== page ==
China-Australia FTA busts a stubborn myth

We've all heard of Mythbusters, the TV program that tests whether common assumptions are based in reality or myth. The conclusion of negotiations for the China-Australia FTA, President Xi Jinping's elevation of Australia-China relations from the strategic partnership (agreed during the Gillard prime

Signs of normalisation in Japan as Abe stumbles

When Shinzo Abe led the LDP to a landslide lower house election in late 2012, excitement in and outside of Japan about an abnormally productive period in Japanese politics featuring a strong, popular and reformist prime minister was palpable. The 18 May 2013 cover of The Economist depicted Abe as a

China's Hong Kong: One country, two incompatible systems

The ongoing student-led demonstrations in Hong Kong, which oppose China's undemocratic framework for the 'selection of the Chief Executive by universal suffrage', are similar in cause, focus and likely outcome as the 2003 mass demonstrations against the then attempts to implement Article 23 of the

Japan and US unified, not split

Hugh White's latest post immediately reminded me of three things: my admiration for Hugh's ability to spark debate; an Interpreter post I wrote on the same topic 18 months ago; and the fact that I frequently agree with Hugh's analysis of the situation and disagree with his conclusions. Hugh poses

Abe's Canberra speech: Dispelling doubts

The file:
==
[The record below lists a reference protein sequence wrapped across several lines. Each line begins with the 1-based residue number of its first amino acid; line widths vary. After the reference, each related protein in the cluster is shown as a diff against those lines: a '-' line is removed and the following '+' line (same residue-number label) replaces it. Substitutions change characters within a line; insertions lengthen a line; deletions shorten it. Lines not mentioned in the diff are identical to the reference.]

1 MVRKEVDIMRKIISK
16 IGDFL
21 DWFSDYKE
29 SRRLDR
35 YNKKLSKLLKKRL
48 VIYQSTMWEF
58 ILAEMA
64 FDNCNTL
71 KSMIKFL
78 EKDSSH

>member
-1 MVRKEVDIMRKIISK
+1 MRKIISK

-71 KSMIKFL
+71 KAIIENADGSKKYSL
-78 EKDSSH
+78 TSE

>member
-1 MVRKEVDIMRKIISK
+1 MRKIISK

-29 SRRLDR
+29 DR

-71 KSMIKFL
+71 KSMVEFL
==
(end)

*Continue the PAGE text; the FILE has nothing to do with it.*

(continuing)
Prime Minister Abe's carefully crafted speech to the Australian parliament gave credence to Prime Minister Abbott's much tut-tutted claim that Japan is Australia's best friend in Asia. The historic speech also clearly helped dispel one doubt about Prime Minister Abe: that he was unwilling to

A conservative clean sweep in Asia?

If Prabowo Subianto does win tomorrow's presidential election in Indonesia, most if not all of Asia's elected democracies will be led by realist conservatives who triumphed over candidates less associated with this political position. From Netanyahu and Modi in West Asia to Park, Abe and Ma (less so

Japan's Asia rebalance

Prime Minister Abe's historic speech at last week's Shangri-La Dialogue focused regional and global attention (and Chinese ire) on Abe's desire for greater and more proactive Japanese security engagement in Southeast Asia. The International Institute for Strategic Studies' Shangri-La Voices series

South China Sea: ASEAN Summit falls short again

History neither repeated nor reversed itself at the ASEAN Summit last weekend when it came to the South China Sea disputes. Three preliminary judgments can be made with an eye for ASEAN's future centrality in relation to this issue. 1. ASEAN and its host state clearly learned from its historic 2012

South China Sea: ASEAN Summit showdown looms

There is a good chance that history will repeat itself at this weekend's ASEAN Summit in Naypyidaw, Myanmar. This could be bad for ASEAN claims of unity and centrality, and for the fraying credibility of the ASEAN-brokered 2002 Declaration on the Conduct of Parties in the South China Sea as an